Murin-an’s garden path has many little pebbles laid over it to allow our visitors to walk through the garden. The crushed gravel, known as biri (or “rip”) stone in Japanese, is said to derive its name from the tearing sound it makes when walked upon.
Because more foot traffic leads to the biri stones straying outside the garden path, we use hand whisks to sweep them back toward the center. Carefully sweeping both sides of the garden path, we pave the ground by using the tips of the bamboo whisk to stroke areas where little pebble hills have developed.
We remove pebbles on both sides of the path to keep them as much as possible from moving off the path and to create a passage for rainwater when it rains. If pebbles get into the gaps in the moss, the moss will gradually stop growing.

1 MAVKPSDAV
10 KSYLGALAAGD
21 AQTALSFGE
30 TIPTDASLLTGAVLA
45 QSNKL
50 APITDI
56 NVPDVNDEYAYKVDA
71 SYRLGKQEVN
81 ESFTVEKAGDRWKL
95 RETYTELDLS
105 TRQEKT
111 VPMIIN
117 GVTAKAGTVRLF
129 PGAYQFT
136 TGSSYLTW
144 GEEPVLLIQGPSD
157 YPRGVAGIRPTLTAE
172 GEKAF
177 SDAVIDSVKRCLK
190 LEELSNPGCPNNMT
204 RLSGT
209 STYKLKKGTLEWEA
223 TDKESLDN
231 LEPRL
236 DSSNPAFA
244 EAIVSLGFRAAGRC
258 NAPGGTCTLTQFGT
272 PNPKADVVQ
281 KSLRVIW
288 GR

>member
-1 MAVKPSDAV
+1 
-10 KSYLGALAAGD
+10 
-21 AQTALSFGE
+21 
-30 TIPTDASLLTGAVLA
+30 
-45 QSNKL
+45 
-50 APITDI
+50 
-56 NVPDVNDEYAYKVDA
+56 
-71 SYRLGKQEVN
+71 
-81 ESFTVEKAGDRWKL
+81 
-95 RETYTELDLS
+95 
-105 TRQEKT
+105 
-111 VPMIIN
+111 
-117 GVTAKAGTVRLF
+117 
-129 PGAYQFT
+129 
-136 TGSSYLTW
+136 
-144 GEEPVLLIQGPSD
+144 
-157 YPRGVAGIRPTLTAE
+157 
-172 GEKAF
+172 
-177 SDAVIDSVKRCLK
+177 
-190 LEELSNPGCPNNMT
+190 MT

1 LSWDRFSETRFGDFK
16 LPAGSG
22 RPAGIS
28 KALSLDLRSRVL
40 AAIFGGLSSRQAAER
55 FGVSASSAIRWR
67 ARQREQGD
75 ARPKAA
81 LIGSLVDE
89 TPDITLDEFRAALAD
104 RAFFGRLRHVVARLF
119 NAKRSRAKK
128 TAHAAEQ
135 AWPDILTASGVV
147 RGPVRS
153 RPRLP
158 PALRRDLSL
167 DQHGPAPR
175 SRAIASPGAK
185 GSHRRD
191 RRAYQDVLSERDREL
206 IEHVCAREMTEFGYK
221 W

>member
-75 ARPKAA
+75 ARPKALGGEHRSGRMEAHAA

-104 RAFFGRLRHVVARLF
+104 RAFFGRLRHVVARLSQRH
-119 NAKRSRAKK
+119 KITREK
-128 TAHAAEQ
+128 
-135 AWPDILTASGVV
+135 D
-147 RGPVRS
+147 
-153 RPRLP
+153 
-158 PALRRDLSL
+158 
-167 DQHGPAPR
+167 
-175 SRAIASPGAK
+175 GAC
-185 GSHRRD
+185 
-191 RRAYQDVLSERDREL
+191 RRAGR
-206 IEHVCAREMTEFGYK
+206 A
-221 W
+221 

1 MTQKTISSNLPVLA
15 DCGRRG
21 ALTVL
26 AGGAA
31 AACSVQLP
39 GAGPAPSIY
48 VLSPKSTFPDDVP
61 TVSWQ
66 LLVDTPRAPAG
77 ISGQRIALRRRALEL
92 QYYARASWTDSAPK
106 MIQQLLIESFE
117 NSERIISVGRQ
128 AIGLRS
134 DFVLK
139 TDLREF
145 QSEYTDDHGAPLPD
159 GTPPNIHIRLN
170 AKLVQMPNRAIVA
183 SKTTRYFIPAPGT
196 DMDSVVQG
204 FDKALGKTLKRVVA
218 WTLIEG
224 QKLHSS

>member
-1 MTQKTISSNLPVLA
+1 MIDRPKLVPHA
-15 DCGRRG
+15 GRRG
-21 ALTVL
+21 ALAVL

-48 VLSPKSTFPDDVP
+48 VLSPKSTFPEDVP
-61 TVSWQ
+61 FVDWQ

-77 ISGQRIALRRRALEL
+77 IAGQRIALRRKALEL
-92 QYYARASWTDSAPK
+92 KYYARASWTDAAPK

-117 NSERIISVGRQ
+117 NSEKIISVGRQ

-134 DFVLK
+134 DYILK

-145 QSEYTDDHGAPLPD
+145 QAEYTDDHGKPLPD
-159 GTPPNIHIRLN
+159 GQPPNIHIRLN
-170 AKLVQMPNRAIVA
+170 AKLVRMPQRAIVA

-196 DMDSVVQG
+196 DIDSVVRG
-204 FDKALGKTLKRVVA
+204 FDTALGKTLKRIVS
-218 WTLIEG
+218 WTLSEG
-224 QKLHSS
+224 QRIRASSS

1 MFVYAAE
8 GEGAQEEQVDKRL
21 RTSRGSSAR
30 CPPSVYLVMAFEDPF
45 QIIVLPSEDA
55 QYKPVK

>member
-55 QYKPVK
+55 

So maintaining the garden path by attentively sweeping the biri stones is an important task for garden management. Biri stones can easily end up clumping together on sloped sections of the garden path, so we also collect and remove any stones that have accumulated.
When you walk on Murin-an’s garden path, try walking along slowly and affectionately as you enjoy the sounds of your feet walking on the gravel.